Well, there may be a culprit.  The Dude with No Stuff.  That guy really bugs me.



  1. You are so right, Rocco. I love to read your wisdom!!

  2. Reading your blog was like attending one of our faculty meetings! I teach in a clinical laboratory science program at a 4-year university, so you would think we would not have issues with cell phones and dudes without stuff in our professional phase educational program. We finally banned cell phones from all our lecture classes and labs (which are level 2 biohazard areas anyway). My pet peeve this semester is dudes and dudettes with no textbooks or cell atlases. How can one expect to learn the metabolic pathways of red blood cells or identify maturing blood cells with no visual aids? To me the hardest thing I have had to accept about being a teacher is that I cannot MAKE someone learn. All I can do is present the information as best I can. The rest is up to the learner...

  3. I feel your pain, we see these students (in high school)on a regular basis. It was much worse in Career and Tech Education (where I teach) back when we were a dumping ground for the dreaded V work kids (vocational). 98% of my students go on to college, but I still get the kid that thought he was coming to the Tech Center to sleep, or because their boyfriend/girlfriend road the bus. Last year they sent me a student who could not do the simplest math without extensive help. I teach Computer Maintenance and Networking. I asked his case worker (IEP and 504c) that sent him what I was supposed to do when we started subnetting? She advised that I needed to change my class work so he would pass! You can expect to see him soon, as that he couldn't write ether.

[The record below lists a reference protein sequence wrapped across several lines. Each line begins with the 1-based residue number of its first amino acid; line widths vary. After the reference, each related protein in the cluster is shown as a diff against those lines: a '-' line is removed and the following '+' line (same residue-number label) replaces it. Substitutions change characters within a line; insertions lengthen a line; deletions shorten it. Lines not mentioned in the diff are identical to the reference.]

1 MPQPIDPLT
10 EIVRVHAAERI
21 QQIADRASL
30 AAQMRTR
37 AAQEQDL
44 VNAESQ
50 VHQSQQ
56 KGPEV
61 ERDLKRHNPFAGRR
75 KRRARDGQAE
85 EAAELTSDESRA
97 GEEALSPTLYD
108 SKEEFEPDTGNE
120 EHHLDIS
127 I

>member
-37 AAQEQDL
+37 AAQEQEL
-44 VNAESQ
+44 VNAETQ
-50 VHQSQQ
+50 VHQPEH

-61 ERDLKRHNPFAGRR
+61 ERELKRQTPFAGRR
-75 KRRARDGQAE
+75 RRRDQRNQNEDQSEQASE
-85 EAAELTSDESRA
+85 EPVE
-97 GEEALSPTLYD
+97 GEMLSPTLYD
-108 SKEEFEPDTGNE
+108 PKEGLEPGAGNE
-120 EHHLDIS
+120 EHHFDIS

1. Hey Michael—
      Thanks for the comments! They reminded me of an article that I use in my classes and that I think you might like. Here’s a link to it: